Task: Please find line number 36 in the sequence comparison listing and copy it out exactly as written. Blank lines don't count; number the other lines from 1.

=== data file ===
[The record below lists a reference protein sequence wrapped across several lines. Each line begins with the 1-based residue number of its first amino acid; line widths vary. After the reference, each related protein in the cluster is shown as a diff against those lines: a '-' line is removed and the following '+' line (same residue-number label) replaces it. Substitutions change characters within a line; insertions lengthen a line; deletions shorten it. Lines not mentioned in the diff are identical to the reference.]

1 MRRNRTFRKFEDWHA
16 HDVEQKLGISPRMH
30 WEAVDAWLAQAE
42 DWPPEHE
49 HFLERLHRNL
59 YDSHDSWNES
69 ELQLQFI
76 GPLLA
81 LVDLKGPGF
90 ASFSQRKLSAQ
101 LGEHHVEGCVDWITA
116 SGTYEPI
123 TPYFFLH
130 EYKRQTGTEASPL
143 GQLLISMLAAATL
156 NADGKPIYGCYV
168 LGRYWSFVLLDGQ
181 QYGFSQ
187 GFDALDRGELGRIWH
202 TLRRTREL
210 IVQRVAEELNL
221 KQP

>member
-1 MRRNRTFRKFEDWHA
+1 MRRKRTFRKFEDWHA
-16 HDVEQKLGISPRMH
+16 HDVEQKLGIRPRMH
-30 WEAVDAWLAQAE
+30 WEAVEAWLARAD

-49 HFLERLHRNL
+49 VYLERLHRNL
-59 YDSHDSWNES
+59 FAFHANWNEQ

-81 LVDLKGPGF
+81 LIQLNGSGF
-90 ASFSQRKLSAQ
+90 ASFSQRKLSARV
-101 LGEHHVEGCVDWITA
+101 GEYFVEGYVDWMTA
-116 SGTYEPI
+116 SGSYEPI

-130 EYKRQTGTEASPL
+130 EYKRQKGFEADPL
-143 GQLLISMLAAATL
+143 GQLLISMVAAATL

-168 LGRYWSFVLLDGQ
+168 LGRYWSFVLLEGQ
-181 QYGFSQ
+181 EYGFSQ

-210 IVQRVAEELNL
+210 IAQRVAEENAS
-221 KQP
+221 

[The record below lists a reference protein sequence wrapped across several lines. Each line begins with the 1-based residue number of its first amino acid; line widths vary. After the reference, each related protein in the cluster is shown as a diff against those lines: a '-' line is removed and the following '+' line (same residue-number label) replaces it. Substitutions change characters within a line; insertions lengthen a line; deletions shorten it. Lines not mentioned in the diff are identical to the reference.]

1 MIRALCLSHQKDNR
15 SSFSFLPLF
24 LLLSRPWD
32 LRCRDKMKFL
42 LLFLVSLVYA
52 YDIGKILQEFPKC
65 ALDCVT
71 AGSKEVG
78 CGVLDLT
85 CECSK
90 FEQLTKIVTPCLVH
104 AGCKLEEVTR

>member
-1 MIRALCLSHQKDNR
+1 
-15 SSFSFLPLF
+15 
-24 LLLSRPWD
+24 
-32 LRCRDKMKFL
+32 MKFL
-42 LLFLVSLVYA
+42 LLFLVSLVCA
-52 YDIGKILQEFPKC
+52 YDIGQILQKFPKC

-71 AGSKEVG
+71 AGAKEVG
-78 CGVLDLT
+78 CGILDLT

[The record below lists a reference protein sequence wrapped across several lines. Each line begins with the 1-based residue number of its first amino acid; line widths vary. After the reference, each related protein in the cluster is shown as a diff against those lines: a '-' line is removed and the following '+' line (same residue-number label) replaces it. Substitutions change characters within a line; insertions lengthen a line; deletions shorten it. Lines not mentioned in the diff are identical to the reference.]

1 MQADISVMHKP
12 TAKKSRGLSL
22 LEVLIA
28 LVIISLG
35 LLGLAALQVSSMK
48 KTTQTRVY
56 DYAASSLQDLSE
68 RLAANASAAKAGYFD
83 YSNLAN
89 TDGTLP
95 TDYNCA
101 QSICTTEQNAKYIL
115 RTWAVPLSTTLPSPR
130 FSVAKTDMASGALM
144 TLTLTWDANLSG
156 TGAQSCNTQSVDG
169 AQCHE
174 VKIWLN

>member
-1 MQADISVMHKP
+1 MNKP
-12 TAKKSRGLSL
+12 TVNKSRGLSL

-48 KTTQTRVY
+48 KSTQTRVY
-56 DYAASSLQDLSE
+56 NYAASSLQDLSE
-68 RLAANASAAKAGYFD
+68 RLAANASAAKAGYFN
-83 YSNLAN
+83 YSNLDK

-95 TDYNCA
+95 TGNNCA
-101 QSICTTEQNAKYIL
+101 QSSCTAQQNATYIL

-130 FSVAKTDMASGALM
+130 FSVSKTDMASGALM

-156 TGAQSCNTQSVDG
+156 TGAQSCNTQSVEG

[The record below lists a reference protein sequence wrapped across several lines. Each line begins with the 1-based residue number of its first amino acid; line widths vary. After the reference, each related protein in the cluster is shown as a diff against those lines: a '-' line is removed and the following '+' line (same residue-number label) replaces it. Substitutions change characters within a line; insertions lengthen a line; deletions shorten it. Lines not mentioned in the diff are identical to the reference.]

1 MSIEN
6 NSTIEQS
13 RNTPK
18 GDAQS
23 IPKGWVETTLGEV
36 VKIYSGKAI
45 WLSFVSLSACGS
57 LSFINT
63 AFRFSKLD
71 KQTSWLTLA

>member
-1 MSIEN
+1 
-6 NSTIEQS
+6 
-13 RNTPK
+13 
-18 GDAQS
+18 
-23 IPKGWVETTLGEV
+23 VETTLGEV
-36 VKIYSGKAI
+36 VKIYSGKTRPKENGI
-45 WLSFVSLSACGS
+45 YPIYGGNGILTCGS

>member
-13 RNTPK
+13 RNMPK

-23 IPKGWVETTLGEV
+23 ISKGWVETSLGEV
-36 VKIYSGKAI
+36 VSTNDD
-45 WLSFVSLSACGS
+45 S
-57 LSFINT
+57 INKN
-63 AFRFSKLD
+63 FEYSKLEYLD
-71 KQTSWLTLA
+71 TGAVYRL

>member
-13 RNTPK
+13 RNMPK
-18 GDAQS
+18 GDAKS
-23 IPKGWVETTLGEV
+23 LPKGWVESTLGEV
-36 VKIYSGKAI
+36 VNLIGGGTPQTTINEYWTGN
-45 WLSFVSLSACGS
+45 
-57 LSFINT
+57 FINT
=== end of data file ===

+81 LIQLNGSGF